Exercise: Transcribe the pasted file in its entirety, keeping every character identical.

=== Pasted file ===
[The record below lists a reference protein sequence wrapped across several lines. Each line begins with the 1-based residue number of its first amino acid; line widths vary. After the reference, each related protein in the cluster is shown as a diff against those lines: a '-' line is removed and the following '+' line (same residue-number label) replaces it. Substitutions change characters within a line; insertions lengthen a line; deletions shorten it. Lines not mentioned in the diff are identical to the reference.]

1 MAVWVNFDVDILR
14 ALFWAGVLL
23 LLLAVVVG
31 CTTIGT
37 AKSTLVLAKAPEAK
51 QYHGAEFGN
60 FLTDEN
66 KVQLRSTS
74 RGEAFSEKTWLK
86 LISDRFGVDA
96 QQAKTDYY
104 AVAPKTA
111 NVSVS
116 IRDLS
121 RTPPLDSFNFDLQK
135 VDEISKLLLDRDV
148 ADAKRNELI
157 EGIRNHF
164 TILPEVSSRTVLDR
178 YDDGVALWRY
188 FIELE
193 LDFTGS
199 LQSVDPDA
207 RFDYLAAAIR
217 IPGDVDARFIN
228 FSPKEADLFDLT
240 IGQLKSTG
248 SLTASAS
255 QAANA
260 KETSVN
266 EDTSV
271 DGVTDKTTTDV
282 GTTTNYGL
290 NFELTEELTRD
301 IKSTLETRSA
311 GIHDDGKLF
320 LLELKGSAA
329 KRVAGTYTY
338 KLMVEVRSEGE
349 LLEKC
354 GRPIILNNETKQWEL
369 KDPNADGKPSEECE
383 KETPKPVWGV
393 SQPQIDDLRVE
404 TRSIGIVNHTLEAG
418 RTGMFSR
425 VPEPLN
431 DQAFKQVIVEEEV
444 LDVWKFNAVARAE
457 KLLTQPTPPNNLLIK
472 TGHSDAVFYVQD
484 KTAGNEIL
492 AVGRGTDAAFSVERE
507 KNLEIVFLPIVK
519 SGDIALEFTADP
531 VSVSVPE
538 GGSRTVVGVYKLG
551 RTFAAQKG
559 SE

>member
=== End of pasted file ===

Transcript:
[The record below lists a reference protein sequence wrapped across several lines. Each line begins with the 1-based residue number of its first amino acid; line widths vary. After the reference, each related protein in the cluster is shown as a diff against those lines: a '-' line is removed and the following '+' line (same residue-number label) replaces it. Substitutions change characters within a line; insertions lengthen a line; deletions shorten it. Lines not mentioned in the diff are identical to the reference.]

1 MAVWVNFDVDILR
14 ALFWAGVLL
23 LLLAVVVG
31 CTTIGT
37 AKSTLVLAKAPEAK
51 QYHGAEFGN
60 FLTDEN
66 KVQLRSTS
74 RGEAFSEKTWLK
86 LISDRFGVDA
96 QQAKTDYY
104 AVAPKTA
111 NVSVS
116 IRDLS
121 RTPPLDSFNFDLQK
135 VDEISKLLLDRDV
148 ADAKRNELI
157 EGIRNHF
164 TILPEVSSRTVLDR
178 YDDGVALWRY
188 FIELE
193 LDFTGS
199 LQSVDPDA
207 RFDYLAAAIR
217 IPGDVDARFIN
228 FSPKEADLFDLT
240 IGQLKSTG
248 SLTASAS
255 QAANA
260 KETSVN
266 EDTSV
271 DGVTDKTTTDV
282 GTTTNYGL
290 NFELTEELTRD
301 IKSTLETRSA
311 GIHDDGKLF
320 LLELKGSAA
329 KRVAGTYTY
338 KLMVEVRSEGE
349 LLEKC
354 GRPIILNNETKQWEL
369 KDPNADGKPSEECE
383 KETPKPVWGV
393 SQPQIDDLRVE
404 TRSIGIVNHTLEAG
418 RTGMFSR
425 VPEPLN
431 DQAFKQVIVEEEV
444 LDVWKFNAVARAE
457 KLLTQPTPPNNLLIK
472 TGHSDAVFYVQD
484 KTAGNEIL
492 AVGRGTDAAFSVERE
507 KNLEIVFLPIVK
519 SGDIALEFTADP
531 VSVSVPE
538 GGSRTVVGVYKLG
551 RTFAAQKG
559 SE

>member